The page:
Secretive Hamas Attack: Revelations, Retaliation, and Rising Tensions

10.10.2023 posted by Admin

Covert Gaza Assault Unveiled, Iran-Hezbollah Threat Looms

A senior Hamas leader revealed on Monday that only a small group of high-ranking commanders in Gaza were privy to the surprise attack on Israel. He also mentioned that Iran and Hezbollah from Lebanon would get involved if Gaza faced an annihilating war.

Ali Barakeh, a member of the Hamas leadership living in exile, made these remarks from his office in Beirut while Israel was striking Gaza in retaliation. He emphasized a complete blockade of Gaza by Israel.

The attack, which occurred on Saturday, caught Israel's military and intelligence off guard. Hundreds of Hamas fighters breached the border fence, causing chaos in several towns. Over 900 soldiers and civilians were killed, and more than 100 were captured.

Barakeh disclosed that the attack was planned by about six high-ranking Hamas commanders in Gaza, and even their closest allies were kept in the dark about the timing. He refuted claims that Iranian security officials had a role in planning or approving the attack.

He acknowledged that Iran and Hezbollah had aided Hamas in the past, but since the 2014 Gaza war, Hamas had been manufacturing its own rockets and training its fighters.

A senior Israeli source suggested that Iran pushed Hamas to carry out the infiltration and assault and was pressuring Hezbollah to prepare for conflict with Israel.

Former Prime Minister Naftali Bennett framed the situation as Israel being at war with Iran, which he called "the octopus" guiding Hamas, Islamic Jihad, and Hezbollah.

An expert on International Security & Geopolitical Crises, Dr. Anat Hochberg-Marom, asserted that there was no doubt about Iran's direct involvement in the attack.

Regarding the US perspective, National Security Council spokesman John Kirby noted that while Iran had supported Hamas for years, there was no concrete evidence of direct Iranian participation in planning the complex attacks by Hamas over the weekend.

Barakeh dismissed speculations that the attack, planned for over a year, aimed to derail US efforts to normalize ties between Saudi Arabia and Israel. Instead, he cited various actions by Israel's hardline government over the past year as motivating factors, including visits to the Temple Mount in Jerusalem and increased pressure on Palestinian prisoners. He also claimed that Hamas believed Israel intended to assassinate its top leaders.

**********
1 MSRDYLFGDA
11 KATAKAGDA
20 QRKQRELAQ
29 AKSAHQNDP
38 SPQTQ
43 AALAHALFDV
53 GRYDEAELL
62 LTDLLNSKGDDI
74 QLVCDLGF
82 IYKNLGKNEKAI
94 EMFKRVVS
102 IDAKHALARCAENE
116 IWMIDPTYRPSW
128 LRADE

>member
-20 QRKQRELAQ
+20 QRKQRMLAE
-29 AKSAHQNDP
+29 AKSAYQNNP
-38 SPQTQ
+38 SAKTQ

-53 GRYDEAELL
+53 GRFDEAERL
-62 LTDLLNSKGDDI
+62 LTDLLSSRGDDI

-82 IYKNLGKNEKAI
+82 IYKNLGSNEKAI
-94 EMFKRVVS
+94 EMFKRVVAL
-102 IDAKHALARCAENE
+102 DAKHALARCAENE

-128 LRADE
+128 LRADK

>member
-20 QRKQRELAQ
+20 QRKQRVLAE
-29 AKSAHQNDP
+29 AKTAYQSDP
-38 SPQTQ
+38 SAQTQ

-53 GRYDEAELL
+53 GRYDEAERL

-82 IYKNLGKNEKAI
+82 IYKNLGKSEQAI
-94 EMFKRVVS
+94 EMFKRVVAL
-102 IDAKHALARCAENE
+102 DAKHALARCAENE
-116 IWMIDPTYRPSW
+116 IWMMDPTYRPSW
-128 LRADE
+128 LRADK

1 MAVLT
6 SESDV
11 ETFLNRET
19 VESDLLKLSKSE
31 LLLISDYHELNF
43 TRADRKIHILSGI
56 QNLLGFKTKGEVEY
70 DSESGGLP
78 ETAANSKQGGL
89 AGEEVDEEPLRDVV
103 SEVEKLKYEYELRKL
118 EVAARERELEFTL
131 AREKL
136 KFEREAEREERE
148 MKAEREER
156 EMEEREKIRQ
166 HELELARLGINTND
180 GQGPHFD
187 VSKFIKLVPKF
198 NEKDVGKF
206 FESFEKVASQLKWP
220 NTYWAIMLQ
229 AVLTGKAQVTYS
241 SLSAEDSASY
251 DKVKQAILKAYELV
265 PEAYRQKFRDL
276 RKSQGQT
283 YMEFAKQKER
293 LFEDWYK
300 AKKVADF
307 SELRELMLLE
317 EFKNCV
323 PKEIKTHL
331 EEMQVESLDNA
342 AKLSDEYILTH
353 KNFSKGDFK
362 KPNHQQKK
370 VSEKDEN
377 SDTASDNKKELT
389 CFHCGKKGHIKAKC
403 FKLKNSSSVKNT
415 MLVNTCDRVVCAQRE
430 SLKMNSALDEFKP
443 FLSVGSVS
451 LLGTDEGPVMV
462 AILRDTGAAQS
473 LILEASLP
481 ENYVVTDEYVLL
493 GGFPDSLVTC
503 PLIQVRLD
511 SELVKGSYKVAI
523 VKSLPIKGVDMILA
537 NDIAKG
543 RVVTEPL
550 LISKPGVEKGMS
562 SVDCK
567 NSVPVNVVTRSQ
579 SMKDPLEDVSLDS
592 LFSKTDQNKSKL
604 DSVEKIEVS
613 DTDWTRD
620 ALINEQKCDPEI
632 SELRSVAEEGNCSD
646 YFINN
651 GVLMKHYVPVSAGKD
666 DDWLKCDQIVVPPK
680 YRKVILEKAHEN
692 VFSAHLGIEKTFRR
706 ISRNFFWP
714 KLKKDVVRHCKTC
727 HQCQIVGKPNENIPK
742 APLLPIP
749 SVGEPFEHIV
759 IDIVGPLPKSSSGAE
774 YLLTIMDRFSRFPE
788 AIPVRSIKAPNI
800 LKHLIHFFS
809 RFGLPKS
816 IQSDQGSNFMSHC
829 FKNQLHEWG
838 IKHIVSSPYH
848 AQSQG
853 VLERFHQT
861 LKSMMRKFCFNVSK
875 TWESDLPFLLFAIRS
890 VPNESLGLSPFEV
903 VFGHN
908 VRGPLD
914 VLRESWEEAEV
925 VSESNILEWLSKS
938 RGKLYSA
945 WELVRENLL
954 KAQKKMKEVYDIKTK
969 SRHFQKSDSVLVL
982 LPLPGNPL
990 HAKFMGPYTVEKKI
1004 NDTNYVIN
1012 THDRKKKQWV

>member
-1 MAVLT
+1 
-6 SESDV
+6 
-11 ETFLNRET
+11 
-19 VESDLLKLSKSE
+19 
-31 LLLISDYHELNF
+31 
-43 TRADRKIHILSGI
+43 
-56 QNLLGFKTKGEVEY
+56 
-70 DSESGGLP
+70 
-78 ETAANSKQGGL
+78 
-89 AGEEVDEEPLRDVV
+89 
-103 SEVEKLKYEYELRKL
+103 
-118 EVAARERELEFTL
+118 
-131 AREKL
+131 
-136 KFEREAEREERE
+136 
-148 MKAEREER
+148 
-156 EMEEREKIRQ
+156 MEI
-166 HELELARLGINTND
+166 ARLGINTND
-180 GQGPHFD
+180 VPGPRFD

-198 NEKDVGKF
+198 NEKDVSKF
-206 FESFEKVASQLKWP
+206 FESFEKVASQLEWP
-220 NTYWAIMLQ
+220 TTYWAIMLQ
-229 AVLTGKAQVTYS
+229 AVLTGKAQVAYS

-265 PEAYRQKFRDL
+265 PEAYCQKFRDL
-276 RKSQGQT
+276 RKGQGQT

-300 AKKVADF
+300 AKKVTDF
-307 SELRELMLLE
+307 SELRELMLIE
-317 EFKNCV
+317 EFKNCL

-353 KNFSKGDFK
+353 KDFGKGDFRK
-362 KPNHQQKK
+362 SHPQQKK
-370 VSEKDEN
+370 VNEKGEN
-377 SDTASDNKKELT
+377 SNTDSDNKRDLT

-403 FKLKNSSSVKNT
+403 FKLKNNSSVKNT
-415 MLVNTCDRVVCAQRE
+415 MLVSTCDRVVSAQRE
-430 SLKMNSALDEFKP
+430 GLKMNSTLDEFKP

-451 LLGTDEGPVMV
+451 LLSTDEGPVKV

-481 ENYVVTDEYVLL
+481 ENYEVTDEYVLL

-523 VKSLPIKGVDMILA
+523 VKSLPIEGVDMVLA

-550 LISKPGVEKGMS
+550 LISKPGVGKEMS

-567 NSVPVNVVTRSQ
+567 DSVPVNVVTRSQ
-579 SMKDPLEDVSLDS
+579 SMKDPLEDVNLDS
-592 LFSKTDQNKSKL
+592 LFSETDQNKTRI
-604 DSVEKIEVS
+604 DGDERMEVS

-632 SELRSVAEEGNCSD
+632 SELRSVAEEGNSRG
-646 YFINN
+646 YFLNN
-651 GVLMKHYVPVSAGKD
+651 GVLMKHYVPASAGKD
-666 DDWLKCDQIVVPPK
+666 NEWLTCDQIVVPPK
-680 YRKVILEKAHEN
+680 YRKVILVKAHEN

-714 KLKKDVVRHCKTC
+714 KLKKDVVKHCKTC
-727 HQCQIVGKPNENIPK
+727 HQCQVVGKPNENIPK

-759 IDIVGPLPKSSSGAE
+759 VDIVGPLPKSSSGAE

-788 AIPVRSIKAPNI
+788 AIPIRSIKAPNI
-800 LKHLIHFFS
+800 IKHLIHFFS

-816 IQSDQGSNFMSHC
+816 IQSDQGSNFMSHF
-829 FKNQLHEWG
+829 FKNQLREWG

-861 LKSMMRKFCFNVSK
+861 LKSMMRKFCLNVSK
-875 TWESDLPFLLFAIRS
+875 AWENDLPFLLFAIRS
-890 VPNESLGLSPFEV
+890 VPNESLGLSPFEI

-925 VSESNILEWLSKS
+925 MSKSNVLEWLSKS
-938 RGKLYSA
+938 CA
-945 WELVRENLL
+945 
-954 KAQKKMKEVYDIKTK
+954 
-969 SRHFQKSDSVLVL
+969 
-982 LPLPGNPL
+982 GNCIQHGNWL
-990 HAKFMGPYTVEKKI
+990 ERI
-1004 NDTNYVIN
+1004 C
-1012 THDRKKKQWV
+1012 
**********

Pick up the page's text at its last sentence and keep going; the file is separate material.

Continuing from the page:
Barakeh admitted that even Hamas was taken aback by the extent of the operation, which they called "Operation Al-Aqsa Deluge," as they expected Israel to prevent or limit the attack.

He said that Hamas had planned a smaller operation, but it involved an estimated 1,000 terrorists who attacked by land, sea, and even motorized paragliders.

Israel has declared an all-out war and mobilized 300,000 reserves, raising the possibility of a ground invasion or reoccupation of Gaza. The Israeli military claimed to have killed hundreds of terrorists and targeted numerous Hamas sites.

Barakeh mentioned that Hamas had deployed only a fraction of its forces, with nearly 2,000 fighters participating out of an army of 40,000 in Gaza alone.

Hamas might rely on its allies if it faces a major setback. Hezbollah fired rockets and shells at Israeli positions, and the Palestinian Islamic Jihad claimed to have sent gunmen across Lebanon's border into Israel.

Barakeh, who was Hamas's representative in Lebanon, stated that the group would use the Israelis captured in the attack to secure the release of all Arabs detained in Israeli prisons for terror-related offenses, including some Palestinians imprisoned in the United States for funding Hamas.

He emphasized Hamas's readiness for a protracted conflict with Israel, boasting of an arsenal of rockets that would last a long time and threatening to bring life to a halt in Israel if the aggression against Gaza did not cease.
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